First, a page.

And my point, such as it is, is just do things, and do them better. Just do the thing that is the point of the place. What I mean is, it’s things like this, what I’m doing now, that are the problem. Everyone I know has posted this New Yorker piece on what good criticism is (it makes a nice companion to this) in the last day. Which, yay! It’s brilliantly well-written and considered and is a distillation of everything someone could do with the mind to make criticism matter. It is the kind of directive that would have been very useful to younger me, if I’d ever had a serious intent with what I was doing (I never did because I was always aware of the fool’s errand I was on. Plus it never felt like a job, rather it felt like some unending magic pony ride I was paid to take every day.)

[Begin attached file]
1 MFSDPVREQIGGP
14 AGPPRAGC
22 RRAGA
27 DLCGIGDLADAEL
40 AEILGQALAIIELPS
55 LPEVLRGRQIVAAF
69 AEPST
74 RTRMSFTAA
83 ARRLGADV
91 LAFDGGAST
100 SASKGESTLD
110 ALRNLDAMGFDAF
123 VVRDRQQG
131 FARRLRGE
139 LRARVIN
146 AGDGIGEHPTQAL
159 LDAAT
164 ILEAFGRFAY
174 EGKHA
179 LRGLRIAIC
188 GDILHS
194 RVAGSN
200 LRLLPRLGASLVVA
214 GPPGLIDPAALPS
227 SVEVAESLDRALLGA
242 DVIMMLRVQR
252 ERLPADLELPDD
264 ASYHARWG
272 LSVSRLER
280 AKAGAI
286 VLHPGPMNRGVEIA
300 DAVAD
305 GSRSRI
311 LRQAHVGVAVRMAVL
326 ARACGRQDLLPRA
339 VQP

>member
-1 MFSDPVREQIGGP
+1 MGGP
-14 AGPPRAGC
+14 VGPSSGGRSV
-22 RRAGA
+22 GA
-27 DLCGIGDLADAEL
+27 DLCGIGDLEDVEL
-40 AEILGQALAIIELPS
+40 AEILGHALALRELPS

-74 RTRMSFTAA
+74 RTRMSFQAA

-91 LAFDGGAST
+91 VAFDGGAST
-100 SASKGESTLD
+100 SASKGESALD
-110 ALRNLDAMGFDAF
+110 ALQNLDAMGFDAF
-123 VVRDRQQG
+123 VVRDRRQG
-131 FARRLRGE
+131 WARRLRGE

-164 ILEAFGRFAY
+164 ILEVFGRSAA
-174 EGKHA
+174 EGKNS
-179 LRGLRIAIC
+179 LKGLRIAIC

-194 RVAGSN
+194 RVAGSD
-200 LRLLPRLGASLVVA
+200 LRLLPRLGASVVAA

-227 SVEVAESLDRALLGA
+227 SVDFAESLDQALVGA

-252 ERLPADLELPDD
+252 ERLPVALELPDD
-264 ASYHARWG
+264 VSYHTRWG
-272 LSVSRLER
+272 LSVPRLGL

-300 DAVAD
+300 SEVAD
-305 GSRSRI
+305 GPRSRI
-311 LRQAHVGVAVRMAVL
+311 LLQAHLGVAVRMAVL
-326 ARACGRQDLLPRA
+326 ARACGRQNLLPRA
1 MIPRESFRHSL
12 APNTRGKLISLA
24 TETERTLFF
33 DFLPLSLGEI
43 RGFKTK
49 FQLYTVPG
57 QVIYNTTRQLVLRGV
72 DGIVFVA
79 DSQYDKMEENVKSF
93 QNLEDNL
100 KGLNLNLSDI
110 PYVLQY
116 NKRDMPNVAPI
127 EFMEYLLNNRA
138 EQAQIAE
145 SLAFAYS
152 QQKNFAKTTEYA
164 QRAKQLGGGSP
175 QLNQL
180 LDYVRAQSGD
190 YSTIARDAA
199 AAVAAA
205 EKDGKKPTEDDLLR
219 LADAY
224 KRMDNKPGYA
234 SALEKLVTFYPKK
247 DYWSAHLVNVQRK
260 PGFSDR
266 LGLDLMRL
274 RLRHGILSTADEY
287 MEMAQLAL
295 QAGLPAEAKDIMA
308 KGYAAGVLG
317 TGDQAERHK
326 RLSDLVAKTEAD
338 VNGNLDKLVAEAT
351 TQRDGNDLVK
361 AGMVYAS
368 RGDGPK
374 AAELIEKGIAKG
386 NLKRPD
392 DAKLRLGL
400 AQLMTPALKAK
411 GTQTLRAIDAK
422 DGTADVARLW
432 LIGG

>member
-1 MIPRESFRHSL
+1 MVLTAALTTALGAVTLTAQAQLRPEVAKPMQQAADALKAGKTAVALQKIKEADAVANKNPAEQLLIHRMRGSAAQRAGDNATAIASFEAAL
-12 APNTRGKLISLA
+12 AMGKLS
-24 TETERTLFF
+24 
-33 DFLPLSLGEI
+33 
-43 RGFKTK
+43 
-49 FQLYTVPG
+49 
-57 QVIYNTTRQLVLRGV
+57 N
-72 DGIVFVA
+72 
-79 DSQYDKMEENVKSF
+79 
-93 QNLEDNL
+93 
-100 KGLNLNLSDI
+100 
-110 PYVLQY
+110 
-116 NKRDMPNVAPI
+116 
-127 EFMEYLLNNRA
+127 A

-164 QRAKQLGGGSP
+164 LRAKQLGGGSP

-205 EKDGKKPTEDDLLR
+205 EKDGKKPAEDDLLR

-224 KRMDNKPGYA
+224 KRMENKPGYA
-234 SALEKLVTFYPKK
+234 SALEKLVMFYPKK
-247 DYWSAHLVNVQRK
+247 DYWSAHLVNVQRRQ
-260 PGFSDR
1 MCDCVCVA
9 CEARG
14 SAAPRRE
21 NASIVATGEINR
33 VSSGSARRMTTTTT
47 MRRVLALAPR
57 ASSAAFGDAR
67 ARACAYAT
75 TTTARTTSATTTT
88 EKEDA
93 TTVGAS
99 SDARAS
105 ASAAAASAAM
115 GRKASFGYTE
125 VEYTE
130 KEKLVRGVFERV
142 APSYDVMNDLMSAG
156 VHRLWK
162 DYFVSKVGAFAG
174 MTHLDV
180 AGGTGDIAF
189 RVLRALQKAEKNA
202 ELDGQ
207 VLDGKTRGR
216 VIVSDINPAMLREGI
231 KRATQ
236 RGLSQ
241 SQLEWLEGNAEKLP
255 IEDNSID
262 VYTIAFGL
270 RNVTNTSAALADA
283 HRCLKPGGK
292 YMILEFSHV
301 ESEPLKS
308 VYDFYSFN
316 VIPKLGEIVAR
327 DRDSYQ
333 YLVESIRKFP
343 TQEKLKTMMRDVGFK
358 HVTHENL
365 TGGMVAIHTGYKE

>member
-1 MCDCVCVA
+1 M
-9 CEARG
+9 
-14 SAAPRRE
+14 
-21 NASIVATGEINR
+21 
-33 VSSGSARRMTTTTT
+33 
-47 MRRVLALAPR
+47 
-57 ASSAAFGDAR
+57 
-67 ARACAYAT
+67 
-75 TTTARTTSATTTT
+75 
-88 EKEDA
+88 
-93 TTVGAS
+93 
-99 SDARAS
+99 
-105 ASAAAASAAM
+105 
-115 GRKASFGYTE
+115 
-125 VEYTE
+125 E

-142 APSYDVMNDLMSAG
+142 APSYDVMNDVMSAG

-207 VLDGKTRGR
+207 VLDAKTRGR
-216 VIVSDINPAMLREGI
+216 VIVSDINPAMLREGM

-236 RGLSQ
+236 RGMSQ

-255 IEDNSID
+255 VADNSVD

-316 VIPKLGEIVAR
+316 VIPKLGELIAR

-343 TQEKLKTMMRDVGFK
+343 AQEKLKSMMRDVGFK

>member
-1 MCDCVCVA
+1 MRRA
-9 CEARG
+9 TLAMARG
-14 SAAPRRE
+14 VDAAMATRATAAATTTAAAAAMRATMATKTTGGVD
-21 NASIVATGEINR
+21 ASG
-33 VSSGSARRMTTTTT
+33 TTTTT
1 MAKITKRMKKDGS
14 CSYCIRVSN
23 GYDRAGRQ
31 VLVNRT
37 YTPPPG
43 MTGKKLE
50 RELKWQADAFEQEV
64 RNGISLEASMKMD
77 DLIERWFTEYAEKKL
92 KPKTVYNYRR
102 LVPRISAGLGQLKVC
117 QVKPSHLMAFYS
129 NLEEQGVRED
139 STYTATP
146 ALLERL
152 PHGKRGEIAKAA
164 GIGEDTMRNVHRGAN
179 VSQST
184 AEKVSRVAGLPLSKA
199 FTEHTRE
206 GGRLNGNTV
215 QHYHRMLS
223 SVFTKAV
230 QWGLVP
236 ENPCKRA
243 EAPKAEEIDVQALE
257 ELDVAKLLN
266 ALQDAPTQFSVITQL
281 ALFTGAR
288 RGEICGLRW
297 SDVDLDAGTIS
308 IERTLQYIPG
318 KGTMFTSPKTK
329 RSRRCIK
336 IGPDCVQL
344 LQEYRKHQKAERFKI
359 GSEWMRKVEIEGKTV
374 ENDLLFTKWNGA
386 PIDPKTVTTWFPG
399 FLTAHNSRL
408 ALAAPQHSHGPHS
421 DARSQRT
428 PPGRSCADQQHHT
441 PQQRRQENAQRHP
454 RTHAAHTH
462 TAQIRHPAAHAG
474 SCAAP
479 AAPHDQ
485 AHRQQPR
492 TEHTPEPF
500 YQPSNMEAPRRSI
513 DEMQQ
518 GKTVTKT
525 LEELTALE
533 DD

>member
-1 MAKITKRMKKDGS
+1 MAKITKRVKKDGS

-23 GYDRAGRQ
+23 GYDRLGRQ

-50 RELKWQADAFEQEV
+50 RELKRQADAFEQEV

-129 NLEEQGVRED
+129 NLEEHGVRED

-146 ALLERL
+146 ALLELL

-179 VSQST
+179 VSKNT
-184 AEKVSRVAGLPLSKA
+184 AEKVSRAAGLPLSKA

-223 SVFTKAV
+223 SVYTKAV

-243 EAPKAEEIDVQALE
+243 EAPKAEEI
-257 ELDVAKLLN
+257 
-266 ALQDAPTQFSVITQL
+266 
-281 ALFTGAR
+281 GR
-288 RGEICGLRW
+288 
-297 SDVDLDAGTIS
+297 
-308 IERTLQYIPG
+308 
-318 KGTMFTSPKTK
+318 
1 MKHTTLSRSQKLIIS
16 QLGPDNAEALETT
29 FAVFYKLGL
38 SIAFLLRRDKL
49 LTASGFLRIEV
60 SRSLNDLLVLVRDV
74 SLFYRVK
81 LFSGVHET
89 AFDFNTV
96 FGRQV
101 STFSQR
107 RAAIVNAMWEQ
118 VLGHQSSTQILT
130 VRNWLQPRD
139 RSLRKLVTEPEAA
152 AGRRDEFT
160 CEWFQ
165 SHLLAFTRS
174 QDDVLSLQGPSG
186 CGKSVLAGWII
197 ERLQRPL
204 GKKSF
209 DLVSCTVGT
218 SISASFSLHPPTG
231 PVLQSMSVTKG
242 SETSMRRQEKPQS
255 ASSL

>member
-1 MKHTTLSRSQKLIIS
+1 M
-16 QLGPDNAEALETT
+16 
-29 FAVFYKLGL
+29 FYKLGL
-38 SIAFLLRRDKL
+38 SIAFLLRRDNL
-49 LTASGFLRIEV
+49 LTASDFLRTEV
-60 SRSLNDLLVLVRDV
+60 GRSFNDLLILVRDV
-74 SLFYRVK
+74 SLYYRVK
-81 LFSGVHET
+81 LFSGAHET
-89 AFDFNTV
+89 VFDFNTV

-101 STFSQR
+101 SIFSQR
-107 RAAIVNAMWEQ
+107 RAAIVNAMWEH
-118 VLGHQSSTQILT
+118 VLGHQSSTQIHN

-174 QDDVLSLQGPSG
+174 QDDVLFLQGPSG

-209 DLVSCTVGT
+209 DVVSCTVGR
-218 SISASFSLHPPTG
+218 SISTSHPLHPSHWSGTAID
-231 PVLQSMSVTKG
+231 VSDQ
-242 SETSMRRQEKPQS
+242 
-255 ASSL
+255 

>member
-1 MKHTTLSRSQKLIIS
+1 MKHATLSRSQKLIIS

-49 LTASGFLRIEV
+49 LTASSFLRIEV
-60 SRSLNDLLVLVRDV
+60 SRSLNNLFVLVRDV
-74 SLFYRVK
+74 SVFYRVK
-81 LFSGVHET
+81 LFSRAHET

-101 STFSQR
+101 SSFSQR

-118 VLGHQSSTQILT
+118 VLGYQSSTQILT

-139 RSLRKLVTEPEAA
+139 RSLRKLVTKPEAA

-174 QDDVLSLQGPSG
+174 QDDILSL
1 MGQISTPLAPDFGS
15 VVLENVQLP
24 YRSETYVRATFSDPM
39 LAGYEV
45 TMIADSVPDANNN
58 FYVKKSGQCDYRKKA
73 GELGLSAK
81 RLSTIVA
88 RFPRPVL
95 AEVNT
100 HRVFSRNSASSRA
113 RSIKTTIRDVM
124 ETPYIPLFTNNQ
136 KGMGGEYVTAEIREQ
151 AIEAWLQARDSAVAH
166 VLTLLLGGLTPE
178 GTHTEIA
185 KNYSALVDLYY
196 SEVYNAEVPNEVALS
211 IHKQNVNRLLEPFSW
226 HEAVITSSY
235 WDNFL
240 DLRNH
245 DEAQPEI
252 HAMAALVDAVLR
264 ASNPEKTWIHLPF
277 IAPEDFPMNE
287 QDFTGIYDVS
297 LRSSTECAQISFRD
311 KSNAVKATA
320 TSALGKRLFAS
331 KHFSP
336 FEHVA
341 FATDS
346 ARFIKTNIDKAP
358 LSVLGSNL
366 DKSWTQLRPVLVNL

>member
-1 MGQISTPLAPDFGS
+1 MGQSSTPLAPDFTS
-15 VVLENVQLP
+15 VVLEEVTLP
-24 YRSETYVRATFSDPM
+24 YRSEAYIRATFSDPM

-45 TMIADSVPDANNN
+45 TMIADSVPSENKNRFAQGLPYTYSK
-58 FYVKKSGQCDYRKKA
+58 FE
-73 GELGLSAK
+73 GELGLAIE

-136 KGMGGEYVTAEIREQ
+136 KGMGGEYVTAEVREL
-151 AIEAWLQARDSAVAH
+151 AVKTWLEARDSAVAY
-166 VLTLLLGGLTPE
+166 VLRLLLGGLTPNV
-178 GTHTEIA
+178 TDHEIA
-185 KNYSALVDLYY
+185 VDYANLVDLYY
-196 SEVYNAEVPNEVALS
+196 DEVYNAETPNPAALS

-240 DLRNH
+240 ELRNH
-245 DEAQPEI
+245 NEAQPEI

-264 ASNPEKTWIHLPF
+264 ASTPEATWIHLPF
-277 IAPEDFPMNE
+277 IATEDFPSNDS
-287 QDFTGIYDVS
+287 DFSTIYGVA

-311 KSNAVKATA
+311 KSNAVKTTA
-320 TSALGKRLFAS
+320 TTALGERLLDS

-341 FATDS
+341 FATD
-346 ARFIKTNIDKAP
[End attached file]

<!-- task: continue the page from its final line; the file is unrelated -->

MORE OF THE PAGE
But would it not be better and more useful to just write the good criticism itself?
We can hardly hear ourselves in this echo chamber. This is by no means limited to the narrow world of cultural criticism. I’m so alienated also, by what passes for a lot of contemporary “feminist” writing today, and I know as a woman that I am not alone in that feeling. A lot of it is just barely concealed anger onto which some vague connection to feminist rhetoric is bolted. These two separate things should remain unconnected. There is a lot of very angry, “My relationships never work out!” stuff, which though a valid experience for the person writing it, is not a reason to drag a movement into the argument to shift the blame onto where personal responsibility should go.